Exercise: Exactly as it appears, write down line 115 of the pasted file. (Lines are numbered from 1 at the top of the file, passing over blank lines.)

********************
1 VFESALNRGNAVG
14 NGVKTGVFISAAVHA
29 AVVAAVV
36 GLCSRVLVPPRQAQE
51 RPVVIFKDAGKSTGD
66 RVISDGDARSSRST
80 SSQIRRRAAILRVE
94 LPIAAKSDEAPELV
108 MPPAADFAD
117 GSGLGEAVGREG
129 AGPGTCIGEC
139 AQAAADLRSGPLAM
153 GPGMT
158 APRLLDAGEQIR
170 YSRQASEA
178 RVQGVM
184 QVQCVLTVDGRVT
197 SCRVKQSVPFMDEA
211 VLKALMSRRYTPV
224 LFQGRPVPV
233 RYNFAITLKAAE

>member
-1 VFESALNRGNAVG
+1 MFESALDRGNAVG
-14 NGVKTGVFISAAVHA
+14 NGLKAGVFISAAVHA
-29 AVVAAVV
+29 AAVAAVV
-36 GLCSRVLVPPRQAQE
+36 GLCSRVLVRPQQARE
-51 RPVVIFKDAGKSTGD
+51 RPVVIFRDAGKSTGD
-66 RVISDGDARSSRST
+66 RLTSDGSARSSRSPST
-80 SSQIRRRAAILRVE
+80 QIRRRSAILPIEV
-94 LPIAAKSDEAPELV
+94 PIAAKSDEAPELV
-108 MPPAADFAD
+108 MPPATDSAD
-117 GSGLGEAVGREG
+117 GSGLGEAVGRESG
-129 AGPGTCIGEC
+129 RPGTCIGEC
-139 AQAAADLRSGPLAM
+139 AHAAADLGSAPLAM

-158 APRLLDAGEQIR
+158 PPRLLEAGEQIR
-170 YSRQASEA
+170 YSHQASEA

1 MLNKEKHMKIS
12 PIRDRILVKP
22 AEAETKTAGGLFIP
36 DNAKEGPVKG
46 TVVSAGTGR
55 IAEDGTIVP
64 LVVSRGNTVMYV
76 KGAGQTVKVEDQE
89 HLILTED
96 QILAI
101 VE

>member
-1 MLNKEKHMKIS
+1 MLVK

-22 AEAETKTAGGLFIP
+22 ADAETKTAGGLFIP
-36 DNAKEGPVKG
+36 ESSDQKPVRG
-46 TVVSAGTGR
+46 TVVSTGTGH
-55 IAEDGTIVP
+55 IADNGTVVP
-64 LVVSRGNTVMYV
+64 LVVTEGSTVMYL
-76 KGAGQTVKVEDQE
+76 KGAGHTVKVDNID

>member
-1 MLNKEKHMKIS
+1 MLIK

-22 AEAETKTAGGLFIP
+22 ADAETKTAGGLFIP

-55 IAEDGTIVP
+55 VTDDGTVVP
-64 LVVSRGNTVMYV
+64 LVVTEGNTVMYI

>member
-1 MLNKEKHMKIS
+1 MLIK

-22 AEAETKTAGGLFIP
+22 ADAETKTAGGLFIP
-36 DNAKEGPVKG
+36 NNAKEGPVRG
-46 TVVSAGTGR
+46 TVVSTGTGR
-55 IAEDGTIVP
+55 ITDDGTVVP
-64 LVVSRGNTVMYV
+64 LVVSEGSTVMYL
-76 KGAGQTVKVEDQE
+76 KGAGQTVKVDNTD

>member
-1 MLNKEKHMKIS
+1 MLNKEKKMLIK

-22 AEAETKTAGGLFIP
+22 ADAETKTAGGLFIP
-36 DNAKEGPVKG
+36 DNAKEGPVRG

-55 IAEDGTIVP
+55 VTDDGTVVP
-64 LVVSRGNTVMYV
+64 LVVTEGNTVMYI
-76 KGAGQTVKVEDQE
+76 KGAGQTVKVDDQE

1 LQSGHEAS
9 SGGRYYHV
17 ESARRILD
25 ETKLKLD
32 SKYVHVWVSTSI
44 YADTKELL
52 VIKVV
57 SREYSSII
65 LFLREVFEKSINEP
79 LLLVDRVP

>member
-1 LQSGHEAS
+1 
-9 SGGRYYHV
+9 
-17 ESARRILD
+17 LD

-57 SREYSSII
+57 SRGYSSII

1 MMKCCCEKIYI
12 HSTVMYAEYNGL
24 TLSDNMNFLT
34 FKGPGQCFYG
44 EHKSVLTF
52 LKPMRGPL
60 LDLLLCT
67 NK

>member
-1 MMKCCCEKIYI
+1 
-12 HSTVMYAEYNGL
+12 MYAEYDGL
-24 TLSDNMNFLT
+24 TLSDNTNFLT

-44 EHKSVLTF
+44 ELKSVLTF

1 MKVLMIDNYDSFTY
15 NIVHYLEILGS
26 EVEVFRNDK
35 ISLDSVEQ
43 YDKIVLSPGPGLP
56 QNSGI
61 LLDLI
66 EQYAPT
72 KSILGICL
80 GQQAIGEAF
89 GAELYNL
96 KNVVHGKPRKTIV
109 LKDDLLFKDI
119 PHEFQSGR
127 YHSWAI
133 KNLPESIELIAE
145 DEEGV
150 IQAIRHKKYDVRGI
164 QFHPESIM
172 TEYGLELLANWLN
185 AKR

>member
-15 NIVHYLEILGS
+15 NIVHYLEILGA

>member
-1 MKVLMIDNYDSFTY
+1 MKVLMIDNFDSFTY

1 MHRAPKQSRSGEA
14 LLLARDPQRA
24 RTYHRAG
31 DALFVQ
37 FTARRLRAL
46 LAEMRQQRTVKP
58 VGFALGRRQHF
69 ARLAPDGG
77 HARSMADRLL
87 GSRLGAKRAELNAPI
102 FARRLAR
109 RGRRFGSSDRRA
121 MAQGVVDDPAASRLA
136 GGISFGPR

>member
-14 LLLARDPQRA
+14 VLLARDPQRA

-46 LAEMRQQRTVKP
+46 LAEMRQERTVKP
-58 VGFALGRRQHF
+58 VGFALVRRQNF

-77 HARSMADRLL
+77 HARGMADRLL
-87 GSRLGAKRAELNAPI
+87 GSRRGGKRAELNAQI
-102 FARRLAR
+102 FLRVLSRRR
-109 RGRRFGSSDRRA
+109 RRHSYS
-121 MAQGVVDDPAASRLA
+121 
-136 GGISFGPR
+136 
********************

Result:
9 SGGRYYHV